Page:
「case 16 Loudly Laundry」
Historical footnote: the Geneva Conventions do no actually concern themselves with the use of poison gas, especially if we’re talking about the first 1864 treaty that would be contemporary with Princess Principal. That was an agreement on the treatment of wounded soldiers (y’know, Red Cross yada yada). Perhaps Ange and crew were talking about the Geneva Protocol, which does indeed prohibit the use of poison gas (though is notably silent on the production of such weapons), but that entered into force in 1928, decades after the time of Princess Principal (presumably, 1872). Of course, PriPri is alternate history (as the airships and steampunk laundromats should make apparent), so maybe the Geneva everything went down differently. If we’re going to throw out all we know about anything, though, all bets are off.
Speaking of shaky chronology, the blonde idiot from last episode is back, but if you recall last episode was ‘case 18’, while this week we had ‘case 16‘. I would have loved it if Dorothy actually recognised him last episode and we got their first encounter this episode, but alas it was not to be. If a series is going to use non-linear storytelling, they really should play ahead. Instead, blondie could have been just any rich fluff, a stock archetype that is a dime a dozen in Victorian England (Albion, whatever). In fact, I was half expecting Loudly Laundry to be
a Korean StarCraft player a Charles Dickens-esque story with an Industrial Revolution twist. Princess is out and about, able to survey the plight of the impoverished in her country. Saving the jobs of these underclass girls was a noble gesture, but what effect can it have on the big picture? It’s not like she can buy up every washhouse in both sides of Albion. Princess’s resolve to become Queen redoubles. And then we’ll have a tragic ending where, despite all of the White Pigeon’s efforts, the girls are all replaced by machines within the year anyway.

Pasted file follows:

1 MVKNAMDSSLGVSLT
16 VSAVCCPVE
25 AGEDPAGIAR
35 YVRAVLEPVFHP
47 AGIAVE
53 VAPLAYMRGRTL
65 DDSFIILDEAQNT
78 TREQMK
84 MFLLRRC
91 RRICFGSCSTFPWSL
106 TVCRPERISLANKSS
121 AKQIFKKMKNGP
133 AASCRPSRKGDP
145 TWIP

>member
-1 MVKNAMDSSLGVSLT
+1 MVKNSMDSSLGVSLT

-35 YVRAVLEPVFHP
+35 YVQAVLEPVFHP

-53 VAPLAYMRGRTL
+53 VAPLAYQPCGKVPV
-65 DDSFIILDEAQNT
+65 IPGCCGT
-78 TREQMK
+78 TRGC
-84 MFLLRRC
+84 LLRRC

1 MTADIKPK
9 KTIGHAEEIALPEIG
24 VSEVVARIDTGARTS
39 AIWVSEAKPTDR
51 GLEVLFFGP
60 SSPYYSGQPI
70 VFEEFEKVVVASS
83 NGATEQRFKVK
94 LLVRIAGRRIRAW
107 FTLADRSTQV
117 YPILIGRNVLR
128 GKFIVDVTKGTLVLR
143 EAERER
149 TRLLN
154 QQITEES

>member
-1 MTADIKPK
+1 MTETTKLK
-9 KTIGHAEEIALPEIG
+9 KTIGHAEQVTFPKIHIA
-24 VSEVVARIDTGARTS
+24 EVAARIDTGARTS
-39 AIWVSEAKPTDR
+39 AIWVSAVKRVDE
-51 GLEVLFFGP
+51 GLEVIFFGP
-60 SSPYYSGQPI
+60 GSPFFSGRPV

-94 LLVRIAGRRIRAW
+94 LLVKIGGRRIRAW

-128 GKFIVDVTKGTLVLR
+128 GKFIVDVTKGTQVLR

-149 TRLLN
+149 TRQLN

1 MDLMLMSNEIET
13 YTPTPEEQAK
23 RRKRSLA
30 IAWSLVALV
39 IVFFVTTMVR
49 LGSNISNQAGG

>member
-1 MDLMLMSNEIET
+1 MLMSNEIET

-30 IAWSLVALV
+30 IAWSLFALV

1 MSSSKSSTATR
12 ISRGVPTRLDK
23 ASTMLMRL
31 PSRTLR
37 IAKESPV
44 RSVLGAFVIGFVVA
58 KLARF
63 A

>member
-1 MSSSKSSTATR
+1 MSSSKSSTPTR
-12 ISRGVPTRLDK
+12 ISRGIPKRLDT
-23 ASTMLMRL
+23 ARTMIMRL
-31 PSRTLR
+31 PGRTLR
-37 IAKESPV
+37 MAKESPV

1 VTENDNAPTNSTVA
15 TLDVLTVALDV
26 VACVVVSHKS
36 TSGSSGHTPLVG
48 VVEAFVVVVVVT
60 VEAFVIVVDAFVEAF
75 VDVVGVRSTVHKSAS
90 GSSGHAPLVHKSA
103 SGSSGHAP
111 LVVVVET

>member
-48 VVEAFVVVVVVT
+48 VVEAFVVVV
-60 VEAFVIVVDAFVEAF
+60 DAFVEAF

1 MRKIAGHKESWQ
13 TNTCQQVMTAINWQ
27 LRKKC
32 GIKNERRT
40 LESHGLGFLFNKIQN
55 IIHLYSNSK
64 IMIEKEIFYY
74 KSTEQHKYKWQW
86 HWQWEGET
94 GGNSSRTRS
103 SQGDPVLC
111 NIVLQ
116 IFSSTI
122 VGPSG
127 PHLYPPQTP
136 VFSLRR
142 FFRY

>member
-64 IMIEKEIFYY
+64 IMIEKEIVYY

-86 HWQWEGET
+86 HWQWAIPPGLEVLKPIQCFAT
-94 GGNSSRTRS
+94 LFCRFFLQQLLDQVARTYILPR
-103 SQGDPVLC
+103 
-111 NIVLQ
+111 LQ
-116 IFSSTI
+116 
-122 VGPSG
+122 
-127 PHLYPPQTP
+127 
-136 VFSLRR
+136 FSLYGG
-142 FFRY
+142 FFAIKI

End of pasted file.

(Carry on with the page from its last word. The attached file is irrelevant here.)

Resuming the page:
But, no tragedy. Perhaps after two straight weeks of tragedy, PriPri has decided we needed a break. Indeed, case 16 is only nominally an espionage story at all, with only a token enemy agent and minimal stealth efforts as PriPri deploys the most conspicuous spies possible. In fact, it almost seems that Loudly Laundry runs counter to all the themes of Rouge Morgue. If you recall, in Rouge Morgue, Dorothy could not quite discard her past, finds it within herself to repair her relationship with her father, but is denied. After all she’s a spy. It’s a profession where a past, personal connections, and emotional attachment are all liabilities. Here in Loudly Laundry, though, our spies got involved. They made friends. They left their mark. All actions antithetical to the consummate professional. But, nobody is punished for it. Even if they all have to disappear in the end, they do good. They get their happy ending.
Maybe, deep down, Princess Principal wants to be an optimistic sort of story, even if its subject matter is very much not. Perhaps we’re just taking a break from everything this week with a feel-good story as the calm before the storm (you may notice that the visuals aren’t quite as tight, though thankfully the background artists are still putting bread on the table). Perhaps it’s just a natural result of the marriage of cute-girls-doing-cute-things with espionage drama, that we will seesaw between cynicism and idealism . I’m sure we’ll have more of the hard-hitting in the future, and Zaiden will be back for that. For now, let’s allow ourselves to be happy as, for the first time, Team White Pigeon actually manages to do a genuinely good thing.
Full-length images: 14.